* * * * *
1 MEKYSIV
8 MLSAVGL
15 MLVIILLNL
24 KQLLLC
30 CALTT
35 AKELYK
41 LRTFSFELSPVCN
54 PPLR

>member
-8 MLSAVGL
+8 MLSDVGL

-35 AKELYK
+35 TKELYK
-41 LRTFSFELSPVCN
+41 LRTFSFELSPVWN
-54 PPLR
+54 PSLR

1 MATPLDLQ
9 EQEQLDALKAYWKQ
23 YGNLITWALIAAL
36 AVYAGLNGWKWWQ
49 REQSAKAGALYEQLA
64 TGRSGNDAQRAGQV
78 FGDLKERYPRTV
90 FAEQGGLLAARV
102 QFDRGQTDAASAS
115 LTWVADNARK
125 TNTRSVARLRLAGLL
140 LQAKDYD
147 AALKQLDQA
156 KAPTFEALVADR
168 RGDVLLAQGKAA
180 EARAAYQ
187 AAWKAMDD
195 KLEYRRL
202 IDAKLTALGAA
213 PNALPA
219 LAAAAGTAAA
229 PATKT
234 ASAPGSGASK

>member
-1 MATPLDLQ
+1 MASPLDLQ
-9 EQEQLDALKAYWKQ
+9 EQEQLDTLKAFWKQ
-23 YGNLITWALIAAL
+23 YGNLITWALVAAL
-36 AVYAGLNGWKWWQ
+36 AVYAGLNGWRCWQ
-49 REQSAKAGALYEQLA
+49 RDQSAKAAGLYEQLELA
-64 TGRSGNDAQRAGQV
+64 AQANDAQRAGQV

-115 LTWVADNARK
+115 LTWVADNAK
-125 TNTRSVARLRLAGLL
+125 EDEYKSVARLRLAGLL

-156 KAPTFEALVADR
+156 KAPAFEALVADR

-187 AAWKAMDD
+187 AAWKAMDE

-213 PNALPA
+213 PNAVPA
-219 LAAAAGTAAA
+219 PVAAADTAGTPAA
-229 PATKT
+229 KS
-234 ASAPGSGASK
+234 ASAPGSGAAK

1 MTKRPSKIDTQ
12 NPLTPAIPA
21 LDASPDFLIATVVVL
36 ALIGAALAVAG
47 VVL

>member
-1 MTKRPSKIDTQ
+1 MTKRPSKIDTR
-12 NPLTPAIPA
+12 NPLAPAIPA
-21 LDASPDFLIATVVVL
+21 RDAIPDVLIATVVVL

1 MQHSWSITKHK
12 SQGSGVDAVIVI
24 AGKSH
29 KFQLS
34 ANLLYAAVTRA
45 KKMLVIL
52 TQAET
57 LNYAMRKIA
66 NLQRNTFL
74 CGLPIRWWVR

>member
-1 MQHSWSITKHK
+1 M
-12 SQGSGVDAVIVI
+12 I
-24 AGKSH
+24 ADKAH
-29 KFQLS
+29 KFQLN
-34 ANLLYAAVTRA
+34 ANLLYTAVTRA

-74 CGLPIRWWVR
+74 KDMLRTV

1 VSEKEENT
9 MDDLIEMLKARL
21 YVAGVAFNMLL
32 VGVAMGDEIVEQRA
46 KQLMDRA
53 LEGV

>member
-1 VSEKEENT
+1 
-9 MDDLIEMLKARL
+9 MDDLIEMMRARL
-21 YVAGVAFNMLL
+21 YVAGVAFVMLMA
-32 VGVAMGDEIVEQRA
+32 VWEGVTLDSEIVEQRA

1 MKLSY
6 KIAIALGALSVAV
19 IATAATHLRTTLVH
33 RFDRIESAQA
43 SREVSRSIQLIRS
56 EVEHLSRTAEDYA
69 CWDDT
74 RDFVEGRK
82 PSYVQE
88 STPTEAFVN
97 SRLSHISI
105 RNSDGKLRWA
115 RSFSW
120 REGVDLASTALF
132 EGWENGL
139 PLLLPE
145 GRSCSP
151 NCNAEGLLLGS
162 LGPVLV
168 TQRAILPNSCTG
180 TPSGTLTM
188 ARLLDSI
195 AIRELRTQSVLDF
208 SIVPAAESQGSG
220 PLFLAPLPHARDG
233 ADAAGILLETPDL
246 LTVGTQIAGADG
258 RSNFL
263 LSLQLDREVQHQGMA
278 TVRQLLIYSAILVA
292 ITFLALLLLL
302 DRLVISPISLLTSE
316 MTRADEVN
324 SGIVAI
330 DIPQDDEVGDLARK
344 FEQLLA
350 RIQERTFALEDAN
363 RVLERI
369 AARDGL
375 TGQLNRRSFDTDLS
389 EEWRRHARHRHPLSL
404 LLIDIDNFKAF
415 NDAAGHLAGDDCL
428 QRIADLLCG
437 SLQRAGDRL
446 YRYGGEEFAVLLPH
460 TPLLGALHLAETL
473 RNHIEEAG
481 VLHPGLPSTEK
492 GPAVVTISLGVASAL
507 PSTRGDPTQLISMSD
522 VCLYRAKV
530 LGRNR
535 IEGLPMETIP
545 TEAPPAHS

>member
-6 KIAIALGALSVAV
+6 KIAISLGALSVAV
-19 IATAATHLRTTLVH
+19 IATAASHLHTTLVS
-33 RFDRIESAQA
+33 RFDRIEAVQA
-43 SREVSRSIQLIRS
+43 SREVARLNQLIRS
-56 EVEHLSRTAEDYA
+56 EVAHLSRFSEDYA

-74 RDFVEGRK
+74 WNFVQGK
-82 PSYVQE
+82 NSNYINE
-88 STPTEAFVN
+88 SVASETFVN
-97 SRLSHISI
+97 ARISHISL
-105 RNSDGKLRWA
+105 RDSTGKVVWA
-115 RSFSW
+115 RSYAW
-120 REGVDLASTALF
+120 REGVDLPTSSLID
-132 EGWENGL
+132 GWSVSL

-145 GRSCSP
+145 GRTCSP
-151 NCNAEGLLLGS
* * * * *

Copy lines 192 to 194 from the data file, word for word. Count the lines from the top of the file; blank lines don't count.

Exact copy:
-97 SRLSHISI
+97 ARISHISL
-105 RNSDGKLRWA